With the termination of WW II, there were many Jews who had survived the Holocaust scattered in DP (Displaced Persons) camps throughout Europe, my late parents-in-law being amongst them. Why in these camps? Why didn’t they return to their former homes? The answer is very simple. They had been taken over by others and to assert their property rights was tantamount to asking to be murdered. When my father-in-law returned to Bialystok, his former neighbours made this very clear to him and his example was one of many. Where was the one place they wanted to go to that would be free of post war pogroms and anti-Semitism? You guessed it:  Palestine – shortly to become Israel.

You clearly don’t know it but prior to and after the declaration of the State of Israel, the 850,000 Jews living in the Arab countries were persecuted, disenfranchised, dispossessed and expelled thus bringing to an end of Jewish presence that had existed for over a thousand years. The Arab countries are now ‘Judenrein‘ – an accomplishment the Nazis would have applauded! The great majority of the refugees found their home and rebuilt their lives in Israel – the country whose existence you find senseless!

image001 (28).png

 

Many peoples have their own ancestral homelands. Do the Jewish people not have the same right, or have you conveniently ignored that fact? Just ponder this:  Had there existed a Jewish state prior to the Second World War, countless lives could have been saved!

Yes, Israel is located in a ‘volatile’ region. It is indeed so, not of our own volition but due to the fact that our neighbours refuse to accept our right to exist. Peace has been signed with Jordan and Egypt albeit a cold one with calls within these countries for our destruction. A Hezbollah controlled Lebanon with its huge arsenal of rockets sends daily threats while Hamas in the Gaza Strip sends incendiary balloons to torch our land. Dear Seth, you with your wisdom and perspicacity, what do you suggest we do? Close shop and move en mass to Canada?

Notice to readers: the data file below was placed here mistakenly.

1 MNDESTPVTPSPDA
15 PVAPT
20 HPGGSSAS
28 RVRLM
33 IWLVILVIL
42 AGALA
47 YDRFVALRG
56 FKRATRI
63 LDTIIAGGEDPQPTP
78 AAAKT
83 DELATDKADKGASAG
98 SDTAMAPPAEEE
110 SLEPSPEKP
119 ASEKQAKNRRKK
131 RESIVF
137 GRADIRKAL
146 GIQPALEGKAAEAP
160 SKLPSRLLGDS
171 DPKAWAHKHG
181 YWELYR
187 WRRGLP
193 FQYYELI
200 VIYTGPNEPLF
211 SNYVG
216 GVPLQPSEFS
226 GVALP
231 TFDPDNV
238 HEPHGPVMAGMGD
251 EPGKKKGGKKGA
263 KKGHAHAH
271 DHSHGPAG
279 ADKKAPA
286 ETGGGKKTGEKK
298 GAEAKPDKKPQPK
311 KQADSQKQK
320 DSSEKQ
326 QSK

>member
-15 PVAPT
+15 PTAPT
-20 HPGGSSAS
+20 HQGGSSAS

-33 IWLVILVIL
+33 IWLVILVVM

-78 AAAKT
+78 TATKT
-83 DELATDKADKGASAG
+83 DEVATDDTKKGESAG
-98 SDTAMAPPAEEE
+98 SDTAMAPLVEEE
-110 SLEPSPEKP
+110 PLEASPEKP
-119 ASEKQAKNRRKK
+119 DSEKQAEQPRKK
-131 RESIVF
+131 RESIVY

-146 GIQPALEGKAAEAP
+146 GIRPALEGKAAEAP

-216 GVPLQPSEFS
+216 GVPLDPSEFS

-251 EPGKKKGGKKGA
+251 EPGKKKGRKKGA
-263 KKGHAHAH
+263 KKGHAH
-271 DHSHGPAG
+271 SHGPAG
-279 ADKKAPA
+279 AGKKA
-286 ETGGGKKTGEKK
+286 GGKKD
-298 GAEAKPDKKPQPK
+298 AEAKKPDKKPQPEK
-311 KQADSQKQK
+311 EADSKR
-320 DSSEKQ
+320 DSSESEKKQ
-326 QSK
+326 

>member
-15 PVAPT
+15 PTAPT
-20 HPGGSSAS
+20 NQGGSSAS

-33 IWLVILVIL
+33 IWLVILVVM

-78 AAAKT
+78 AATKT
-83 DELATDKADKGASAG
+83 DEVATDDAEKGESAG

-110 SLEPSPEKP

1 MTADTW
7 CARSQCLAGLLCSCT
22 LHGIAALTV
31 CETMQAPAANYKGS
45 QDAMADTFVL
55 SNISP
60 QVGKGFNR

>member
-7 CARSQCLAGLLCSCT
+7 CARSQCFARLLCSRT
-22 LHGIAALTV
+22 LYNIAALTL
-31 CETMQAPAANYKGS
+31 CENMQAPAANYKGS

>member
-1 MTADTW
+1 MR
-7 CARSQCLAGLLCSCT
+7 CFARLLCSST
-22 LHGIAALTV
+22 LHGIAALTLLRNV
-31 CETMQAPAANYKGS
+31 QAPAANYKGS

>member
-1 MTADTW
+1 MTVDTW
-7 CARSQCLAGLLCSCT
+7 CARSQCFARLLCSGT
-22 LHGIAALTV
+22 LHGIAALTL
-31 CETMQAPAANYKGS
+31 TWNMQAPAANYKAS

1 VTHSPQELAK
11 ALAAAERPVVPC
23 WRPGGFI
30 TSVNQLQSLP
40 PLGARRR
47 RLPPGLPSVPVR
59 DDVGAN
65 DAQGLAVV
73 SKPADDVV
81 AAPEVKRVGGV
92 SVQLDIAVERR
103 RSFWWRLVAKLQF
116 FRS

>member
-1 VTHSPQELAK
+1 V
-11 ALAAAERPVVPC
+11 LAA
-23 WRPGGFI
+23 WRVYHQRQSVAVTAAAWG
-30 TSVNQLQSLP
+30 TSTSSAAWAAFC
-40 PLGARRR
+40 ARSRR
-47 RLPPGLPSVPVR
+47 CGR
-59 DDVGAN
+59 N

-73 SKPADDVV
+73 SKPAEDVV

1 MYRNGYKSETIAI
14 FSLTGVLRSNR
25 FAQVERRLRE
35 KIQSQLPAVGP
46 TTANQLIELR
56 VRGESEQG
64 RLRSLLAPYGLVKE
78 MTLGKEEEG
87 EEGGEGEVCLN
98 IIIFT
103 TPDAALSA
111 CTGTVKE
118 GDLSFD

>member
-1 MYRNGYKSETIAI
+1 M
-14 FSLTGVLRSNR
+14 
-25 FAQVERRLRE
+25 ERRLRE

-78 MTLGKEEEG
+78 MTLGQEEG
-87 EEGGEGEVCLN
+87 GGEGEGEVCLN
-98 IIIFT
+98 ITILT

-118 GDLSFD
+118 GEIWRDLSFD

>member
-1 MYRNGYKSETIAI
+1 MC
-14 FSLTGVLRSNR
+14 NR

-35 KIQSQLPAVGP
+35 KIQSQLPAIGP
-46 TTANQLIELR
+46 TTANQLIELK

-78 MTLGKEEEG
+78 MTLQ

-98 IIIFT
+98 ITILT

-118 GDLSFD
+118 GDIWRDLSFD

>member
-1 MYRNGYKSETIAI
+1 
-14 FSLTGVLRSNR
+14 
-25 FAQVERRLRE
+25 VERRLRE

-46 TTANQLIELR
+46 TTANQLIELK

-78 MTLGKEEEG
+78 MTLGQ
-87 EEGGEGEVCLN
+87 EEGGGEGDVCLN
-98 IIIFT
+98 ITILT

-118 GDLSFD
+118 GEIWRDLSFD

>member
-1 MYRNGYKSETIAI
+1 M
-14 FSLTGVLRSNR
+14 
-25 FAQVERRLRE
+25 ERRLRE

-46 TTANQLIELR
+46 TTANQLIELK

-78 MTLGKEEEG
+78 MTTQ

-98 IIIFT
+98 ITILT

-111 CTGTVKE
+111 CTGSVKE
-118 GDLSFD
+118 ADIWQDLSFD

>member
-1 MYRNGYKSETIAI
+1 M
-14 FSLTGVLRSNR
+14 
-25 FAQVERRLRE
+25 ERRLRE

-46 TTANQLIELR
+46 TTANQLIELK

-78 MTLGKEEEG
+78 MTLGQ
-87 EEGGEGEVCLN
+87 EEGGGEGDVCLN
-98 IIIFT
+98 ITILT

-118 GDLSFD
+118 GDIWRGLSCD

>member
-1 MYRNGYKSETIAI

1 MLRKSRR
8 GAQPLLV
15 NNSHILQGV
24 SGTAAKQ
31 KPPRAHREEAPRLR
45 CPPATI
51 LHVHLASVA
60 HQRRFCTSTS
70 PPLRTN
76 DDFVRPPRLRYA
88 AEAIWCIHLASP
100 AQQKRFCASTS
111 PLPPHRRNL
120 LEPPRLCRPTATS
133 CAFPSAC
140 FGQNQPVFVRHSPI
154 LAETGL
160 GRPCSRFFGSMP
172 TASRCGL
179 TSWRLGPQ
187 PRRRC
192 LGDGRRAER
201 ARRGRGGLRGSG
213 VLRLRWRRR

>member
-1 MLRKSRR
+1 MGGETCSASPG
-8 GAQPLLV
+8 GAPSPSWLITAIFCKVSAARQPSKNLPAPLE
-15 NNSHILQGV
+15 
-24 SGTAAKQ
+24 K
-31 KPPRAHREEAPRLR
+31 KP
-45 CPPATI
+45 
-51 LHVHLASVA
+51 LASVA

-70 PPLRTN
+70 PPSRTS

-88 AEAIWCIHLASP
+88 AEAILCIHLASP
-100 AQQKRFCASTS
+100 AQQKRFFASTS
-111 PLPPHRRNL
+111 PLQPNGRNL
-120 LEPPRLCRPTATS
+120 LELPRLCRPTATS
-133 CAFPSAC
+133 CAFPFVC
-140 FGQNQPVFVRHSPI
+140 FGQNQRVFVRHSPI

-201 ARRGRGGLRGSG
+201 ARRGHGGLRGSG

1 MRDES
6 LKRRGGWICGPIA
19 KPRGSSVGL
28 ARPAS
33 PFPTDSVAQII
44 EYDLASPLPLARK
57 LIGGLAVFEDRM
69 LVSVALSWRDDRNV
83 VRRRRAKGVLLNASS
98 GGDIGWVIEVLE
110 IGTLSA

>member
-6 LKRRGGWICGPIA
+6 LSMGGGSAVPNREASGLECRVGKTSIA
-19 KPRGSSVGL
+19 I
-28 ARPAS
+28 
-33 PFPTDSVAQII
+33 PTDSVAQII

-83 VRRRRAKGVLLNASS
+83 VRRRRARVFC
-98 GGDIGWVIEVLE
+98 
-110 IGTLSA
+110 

‘And I also think that as a Jewish person, I was fed a huge amount of lies about Israel my entire life! They never tell you that – oh, by the way, there were people there. They make it seem like it was just sitting there, oh like the f***g doors open!…. They forgot to include the fact to every young Jewish person.’

Dear Seth, in your settling of accounts, is this all that you can remember about your Jewish education? Have you never progressed beyond that? Any thinking person is inclined to disbelieve that Palestine simply comprised one big vacuum beckoning to be filled by Jewish settlements! It wasn’t the moon! A perfunctory perusal of history books would inform you that there was an Arab presence there too. In 1917 the Jewish population of Jaffa/Tel Aviv was forcefully exiled to some parts that today are in the West Bank,  in 1929 the Jewish population of Hebron was slaughtered,  and in 1936 there were riots in which many Jews were killed. Who carried them out? It wasn’t pixies!

Open Letter to Seth Rogen4
Turbulent Times. US newspapers headline the massacre of Jews during the Arab riots of 1929 when more than 130 Jews were killed in Jerusalem, Hebron and elsewhere.

Once again, your reasons for Jews supporting Israel: ‘They want to make you feel frightened enough about your own survival to the point that when you are old enough, you will make sure money goes to Israel, and that trees are planted and that you will always speak highly of Israel and Israel will survive no matter what.’

Dear Seth, when Israel comes to your mind, is your sole connotation that of trees? Possibly you can’t see the wood for all the trees? For your elucidation, Israel is a thriving country of 9,000,000 people that in spite of being surrounded by enemies is prospering. Amongst other achievements, it boasts a stable economy, a booming hi-tech industry and is a world leader in agricultural technology. It is the only true democracy in the Middle East; and guarantees religious freedom to all faiths in it. There is a large LGTB community that openly asserts its rights; and members of it serve in our Knesset (Parliament).

Diaspora Jewry openly identifies with the state and supports it. There is an awareness of our security problems – with Iran and its proxies openly preaching genocide against us – and they take pride in the strength and ability of the Israel Defense Forces in protecting its citizens and borders.